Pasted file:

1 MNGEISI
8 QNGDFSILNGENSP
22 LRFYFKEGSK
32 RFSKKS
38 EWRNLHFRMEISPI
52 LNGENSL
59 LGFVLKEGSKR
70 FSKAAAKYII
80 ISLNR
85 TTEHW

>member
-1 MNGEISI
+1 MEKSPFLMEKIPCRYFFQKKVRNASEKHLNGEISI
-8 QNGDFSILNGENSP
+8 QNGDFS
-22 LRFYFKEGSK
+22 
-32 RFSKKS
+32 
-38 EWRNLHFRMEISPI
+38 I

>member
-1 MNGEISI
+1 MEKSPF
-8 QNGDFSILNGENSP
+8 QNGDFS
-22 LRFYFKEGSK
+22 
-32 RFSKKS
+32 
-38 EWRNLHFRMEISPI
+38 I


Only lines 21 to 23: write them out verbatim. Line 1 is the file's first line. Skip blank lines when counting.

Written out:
+38 I

>member
-1 MNGEISI